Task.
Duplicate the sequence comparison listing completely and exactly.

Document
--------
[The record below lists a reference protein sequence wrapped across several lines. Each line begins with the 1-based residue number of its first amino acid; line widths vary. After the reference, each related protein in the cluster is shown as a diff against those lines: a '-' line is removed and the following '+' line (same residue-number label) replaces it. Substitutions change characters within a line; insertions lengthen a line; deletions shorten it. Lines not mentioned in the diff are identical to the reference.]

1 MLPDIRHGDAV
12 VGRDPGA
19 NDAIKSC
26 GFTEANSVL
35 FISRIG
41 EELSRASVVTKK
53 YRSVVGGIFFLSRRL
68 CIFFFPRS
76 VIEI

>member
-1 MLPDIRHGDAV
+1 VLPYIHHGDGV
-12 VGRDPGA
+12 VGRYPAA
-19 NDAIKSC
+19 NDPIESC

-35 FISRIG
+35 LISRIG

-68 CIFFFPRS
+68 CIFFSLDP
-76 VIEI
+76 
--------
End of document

[The record below lists a reference protein sequence wrapped across several lines. Each line begins with the 1-based residue number of its first amino acid; line widths vary. After the reference, each related protein in the cluster is shown as a diff against those lines: a '-' line is removed and the following '+' line (same residue-number label) replaces it. Substitutions change characters within a line; insertions lengthen a line; deletions shorten it. Lines not mentioned in the diff are identical to the reference.]

1 MLPDIRHGDAV
12 VGRDPGA
19 NDAIKSC
26 GFTEANSVL
35 FISRIG
41 EELSRASVVTKK
53 YRSVVGGIFFLSRRL
68 CIFFFPRS
76 VIEI

>member
-1 MLPDIRHGDAV
+1 VLPYIHHGDGV
-12 VGRDPGA
+12 VGRYPAA
-19 NDAIKSC
+19 NDPIESC

-35 FISRIG
+35 LISRIG

-68 CIFFFPRS
+68 CIFFSLDP
-76 VIEI
+76 